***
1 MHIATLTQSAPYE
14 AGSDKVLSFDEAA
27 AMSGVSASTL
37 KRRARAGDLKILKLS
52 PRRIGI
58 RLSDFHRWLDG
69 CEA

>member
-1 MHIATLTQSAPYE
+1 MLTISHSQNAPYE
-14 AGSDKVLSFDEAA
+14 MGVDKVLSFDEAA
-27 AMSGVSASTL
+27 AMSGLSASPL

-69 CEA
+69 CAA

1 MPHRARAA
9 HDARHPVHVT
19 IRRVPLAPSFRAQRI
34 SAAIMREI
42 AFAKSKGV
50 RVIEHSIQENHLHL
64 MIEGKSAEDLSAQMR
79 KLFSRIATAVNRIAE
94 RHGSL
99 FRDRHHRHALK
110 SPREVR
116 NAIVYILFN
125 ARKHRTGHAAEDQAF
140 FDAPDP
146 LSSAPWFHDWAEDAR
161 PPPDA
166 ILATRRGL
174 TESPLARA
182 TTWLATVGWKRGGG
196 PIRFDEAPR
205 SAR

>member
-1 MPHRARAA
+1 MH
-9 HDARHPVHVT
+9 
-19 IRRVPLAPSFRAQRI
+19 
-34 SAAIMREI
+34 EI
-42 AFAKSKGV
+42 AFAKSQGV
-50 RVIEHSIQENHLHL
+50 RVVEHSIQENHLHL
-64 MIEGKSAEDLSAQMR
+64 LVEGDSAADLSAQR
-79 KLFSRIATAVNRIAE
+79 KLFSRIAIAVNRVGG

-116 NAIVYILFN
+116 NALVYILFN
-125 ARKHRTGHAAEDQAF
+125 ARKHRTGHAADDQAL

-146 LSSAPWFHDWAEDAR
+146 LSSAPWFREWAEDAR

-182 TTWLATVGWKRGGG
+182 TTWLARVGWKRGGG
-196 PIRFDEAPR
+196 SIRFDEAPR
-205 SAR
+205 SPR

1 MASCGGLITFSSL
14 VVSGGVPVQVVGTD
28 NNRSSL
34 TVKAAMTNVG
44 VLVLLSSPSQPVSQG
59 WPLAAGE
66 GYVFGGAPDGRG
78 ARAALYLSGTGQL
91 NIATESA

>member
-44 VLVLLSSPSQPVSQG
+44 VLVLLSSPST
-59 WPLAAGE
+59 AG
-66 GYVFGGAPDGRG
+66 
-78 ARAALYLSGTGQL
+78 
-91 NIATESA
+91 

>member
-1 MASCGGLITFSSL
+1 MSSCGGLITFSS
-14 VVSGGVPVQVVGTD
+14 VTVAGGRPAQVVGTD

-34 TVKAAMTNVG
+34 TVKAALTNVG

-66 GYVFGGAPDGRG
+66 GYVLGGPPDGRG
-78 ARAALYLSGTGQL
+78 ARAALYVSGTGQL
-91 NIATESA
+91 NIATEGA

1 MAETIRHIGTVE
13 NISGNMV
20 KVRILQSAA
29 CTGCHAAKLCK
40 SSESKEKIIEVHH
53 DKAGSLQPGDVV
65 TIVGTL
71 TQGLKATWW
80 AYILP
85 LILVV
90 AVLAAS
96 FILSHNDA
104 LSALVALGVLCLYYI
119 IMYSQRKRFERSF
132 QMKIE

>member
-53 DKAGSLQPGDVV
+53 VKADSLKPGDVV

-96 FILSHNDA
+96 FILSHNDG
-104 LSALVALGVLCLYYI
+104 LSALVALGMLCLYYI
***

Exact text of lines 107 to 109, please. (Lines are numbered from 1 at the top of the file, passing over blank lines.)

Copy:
71 TQGLKATWW
80 AYILP
85 LILVV